Several national policy documents call for improved STEM (Science, Technology, Engineering and Math) education in K-12 schools. In addition to her work focusing on math and science curriculum, Assistant Professor in the Department of Education Danielle Harlow is also working to improve technology and engineering education. To find the best way to do this, Harlow is investigating how young children develop skills in these areas.
In one project, she is observing how children use computers – with limited instruction to see how students’ ideas build from one another. This project uses XO laptops developed by the “One Laptop Per Child” program (one.laptop.org), originally created for use in developing countries. The XO is a durable and affordable laptop computer that is specifically designed for young, first-time users.
The computers rely on a graphics-based operating system called Sugar and include programs that allow children to program, use video, chat, music, Wikipedia for Kids, and other features. But it is the Scratch and Turtle Art programs where Dr. Harlow focuses her research.
Developed by the MIT Media Lab, the Scratch programming language teaches children about computation and systematic reasoning by providing a means for children to create games, animation, and art. By giving students the opportunity to use Scratch programming in collaboration with their peers, Harlow hopes to find out how young minds develop programming concepts.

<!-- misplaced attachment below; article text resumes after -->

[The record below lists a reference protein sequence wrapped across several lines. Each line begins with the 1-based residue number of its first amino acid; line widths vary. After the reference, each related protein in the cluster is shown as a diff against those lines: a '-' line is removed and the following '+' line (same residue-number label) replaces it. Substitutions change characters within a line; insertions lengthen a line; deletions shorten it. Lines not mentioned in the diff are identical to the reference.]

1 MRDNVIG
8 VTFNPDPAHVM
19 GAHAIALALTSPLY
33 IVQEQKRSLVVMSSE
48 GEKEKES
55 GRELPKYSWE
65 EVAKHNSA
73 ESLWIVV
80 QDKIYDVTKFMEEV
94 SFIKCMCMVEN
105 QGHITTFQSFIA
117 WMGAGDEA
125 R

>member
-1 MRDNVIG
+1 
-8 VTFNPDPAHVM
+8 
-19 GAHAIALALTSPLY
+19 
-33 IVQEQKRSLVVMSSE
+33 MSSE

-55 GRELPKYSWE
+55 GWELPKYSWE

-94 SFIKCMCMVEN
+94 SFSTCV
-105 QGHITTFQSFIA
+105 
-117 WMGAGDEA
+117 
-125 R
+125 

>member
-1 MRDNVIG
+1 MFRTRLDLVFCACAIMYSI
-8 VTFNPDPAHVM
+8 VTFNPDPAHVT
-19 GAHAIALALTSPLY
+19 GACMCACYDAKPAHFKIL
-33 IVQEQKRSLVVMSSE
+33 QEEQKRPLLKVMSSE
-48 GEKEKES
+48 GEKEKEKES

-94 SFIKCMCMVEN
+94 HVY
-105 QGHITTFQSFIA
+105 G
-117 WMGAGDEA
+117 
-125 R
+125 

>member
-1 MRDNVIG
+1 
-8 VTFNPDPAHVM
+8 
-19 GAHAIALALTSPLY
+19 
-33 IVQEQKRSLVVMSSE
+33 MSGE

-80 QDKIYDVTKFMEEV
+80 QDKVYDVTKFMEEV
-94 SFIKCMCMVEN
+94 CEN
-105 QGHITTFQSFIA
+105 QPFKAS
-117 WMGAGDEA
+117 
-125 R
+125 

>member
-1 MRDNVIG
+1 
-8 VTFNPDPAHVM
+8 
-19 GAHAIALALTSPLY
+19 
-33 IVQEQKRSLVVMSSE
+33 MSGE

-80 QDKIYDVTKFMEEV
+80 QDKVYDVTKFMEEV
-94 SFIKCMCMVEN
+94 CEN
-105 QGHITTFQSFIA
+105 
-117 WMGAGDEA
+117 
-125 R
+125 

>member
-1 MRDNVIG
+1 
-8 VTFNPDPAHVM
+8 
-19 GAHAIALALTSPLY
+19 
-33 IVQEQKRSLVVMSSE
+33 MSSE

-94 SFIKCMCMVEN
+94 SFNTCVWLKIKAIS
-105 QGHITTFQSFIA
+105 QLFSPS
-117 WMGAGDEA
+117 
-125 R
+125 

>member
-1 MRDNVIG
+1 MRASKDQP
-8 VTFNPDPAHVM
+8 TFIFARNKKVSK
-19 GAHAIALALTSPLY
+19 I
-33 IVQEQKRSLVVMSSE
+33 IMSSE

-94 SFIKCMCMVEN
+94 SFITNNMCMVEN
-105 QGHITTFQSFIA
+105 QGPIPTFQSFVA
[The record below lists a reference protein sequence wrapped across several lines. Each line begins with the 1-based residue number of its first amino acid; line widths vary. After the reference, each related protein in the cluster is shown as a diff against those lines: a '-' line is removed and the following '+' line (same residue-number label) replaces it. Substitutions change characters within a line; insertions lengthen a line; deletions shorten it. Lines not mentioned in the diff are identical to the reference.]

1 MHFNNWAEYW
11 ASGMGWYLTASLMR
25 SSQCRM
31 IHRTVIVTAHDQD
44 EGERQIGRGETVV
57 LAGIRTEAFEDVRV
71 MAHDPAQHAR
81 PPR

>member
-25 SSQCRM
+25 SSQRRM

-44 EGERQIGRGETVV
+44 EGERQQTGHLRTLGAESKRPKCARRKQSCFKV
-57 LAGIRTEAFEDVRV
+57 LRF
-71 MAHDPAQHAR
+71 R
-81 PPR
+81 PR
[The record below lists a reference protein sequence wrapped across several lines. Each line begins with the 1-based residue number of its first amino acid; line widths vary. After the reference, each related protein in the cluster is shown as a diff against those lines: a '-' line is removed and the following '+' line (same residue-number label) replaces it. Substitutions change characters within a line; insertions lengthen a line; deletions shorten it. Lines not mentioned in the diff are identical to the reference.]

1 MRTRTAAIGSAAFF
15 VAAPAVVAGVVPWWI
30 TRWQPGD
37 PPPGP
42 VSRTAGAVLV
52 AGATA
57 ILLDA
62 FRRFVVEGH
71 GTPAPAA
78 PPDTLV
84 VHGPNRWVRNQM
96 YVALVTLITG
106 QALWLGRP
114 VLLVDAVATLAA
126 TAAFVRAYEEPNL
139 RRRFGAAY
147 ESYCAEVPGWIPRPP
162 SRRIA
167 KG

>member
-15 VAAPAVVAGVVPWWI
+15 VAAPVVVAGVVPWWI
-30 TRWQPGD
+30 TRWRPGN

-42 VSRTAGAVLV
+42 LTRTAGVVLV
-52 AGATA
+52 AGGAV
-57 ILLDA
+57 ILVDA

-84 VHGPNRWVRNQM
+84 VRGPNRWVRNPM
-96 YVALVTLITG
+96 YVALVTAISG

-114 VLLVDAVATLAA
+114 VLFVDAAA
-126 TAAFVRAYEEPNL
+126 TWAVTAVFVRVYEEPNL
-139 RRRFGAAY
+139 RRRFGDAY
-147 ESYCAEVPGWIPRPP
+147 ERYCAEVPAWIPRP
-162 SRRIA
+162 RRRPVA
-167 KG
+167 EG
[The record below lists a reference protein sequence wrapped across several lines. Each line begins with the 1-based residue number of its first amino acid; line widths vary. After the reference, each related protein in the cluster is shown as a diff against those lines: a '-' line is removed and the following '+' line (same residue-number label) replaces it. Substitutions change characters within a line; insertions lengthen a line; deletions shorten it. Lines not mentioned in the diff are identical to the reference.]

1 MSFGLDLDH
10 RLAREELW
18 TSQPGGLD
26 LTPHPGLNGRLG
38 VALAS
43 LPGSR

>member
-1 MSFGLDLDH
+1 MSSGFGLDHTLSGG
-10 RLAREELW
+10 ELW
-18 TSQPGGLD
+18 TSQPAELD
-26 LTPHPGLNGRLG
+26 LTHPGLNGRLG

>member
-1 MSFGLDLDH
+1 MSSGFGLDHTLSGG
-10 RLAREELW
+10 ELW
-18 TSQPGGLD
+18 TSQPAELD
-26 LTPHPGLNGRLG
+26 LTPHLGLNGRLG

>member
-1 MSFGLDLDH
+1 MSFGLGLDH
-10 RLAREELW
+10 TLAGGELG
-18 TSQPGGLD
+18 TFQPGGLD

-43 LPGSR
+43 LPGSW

This project is not only a great opportunity for Santa Barbara classrooms to incorporate computers in their lessons, but Harlow also hopes to use the results to shape future curriculum.
A second project focuses on engineering. The new standards for science education in K-12 schools will include elements of engineering, which have not been included in California before. Harlow is using the new frameworks to integrate engineering into her elementary methods course and guide her research. “The study of engineering learning relies on similar practices to science, except that the focus is on invention versus discovery.” “Currently, there is not a lot known about how children are learning about engineering,” said Harlow. “A lot of work needs to be done to find out how young minds develop these ideas and practices.”
Harlow’s next endeavor, courtesy of a newly approved grants by the Regents Junior Faculty Fellowship and Hellman Family Foundation, will allow her to study pre-kindergarten and elementary school children’s creativity and engineering concepts by having them engage in engineering tasks.